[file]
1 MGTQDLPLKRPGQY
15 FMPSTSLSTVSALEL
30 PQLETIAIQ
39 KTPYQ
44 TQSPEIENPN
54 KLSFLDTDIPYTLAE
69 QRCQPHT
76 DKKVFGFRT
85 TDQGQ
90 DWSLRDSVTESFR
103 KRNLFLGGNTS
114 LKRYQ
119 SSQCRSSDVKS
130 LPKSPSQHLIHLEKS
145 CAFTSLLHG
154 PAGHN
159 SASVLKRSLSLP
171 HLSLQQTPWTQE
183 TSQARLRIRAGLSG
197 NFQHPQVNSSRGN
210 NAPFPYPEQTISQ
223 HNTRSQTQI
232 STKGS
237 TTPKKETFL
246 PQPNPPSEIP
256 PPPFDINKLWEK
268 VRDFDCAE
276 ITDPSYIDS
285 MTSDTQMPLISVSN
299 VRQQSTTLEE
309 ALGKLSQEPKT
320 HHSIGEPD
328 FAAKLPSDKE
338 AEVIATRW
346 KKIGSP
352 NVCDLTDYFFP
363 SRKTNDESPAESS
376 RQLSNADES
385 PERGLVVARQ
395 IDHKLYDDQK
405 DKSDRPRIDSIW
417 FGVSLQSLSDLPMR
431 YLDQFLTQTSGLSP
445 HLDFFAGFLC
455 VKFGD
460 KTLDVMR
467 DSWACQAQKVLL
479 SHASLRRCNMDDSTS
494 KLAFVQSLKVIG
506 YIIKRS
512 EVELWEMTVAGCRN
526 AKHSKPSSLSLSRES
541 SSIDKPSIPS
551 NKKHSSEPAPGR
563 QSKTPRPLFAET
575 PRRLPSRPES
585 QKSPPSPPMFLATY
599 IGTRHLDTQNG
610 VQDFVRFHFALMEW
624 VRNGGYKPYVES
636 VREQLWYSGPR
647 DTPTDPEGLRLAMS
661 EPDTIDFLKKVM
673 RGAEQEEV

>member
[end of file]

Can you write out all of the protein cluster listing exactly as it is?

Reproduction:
1 MGTQDLPLKRPGQY
15 FMPSTSLSTVSALEL
30 PQLETIAIQ
39 KTPYQ
44 TQSPEIENPN
54 KLSFLDTDIPYTLAE
69 QRCQPHT
76 DKKVFGFRT
85 TDQGQ
90 DWSLRDSVTESFR
103 KRNLFLGGNTS
114 LKRYQ
119 SSQCRSSDVKS
130 LPKSPSQHLIHLEKS
145 CAFTSLLHG
154 PAGHN
159 SASVLKRSLSLP
171 HLSLQQTPWTQE
183 TSQARLRIRAGLSG
197 NFQHPQVNSSRGN
210 NAPFPYPEQTISQ
223 HNTRSQTQI
232 STKGS
237 TTPKKETFL
246 PQPNPPSEIP
256 PPPFDINKLWEK
268 VRDFDCAE
276 ITDPSYIDS
285 MTSDTQMPLISVSN
299 VRQQSTTLEE
309 ALGKLSQEPKT
320 HHSIGEPD
328 FAAKLPSDKE
338 AEVIATRW
346 KKIGSP
352 NVCDLTDYFFP
363 SRKTNDESPAESS
376 RQLSNADES
385 PERGLVVARQ
395 IDHKLYDDQK
405 DKSDRPRIDSIW
417 FGVSLQSLSDLPMR
431 YLDQFLTQTSGLSP
445 HLDFFAGFLC
455 VKFGD
460 KTLDVMR
467 DSWACQAQKVLL
479 SHASLRRCNMDDSTS
494 KLAFVQSLKVIG
506 YIIKRS
512 EVELWEMTVAGCRN
526 AKHSKPSSLSLSRES
541 SSIDKPSIPS
551 NKKHSSEPAPGR
563 QSKTPRPLFAET
575 PRRLPSRPES
585 QKSPPSPPMFLATY
599 IGTRHLDTQNG
610 VQDFVRFHFALMEW
624 VRNGGYKPYVES
636 VREQLWYSGPR
647 DTPTDPEGLRLAMS
661 EPDTIDFLKKVM
673 RGAEQEEV

>member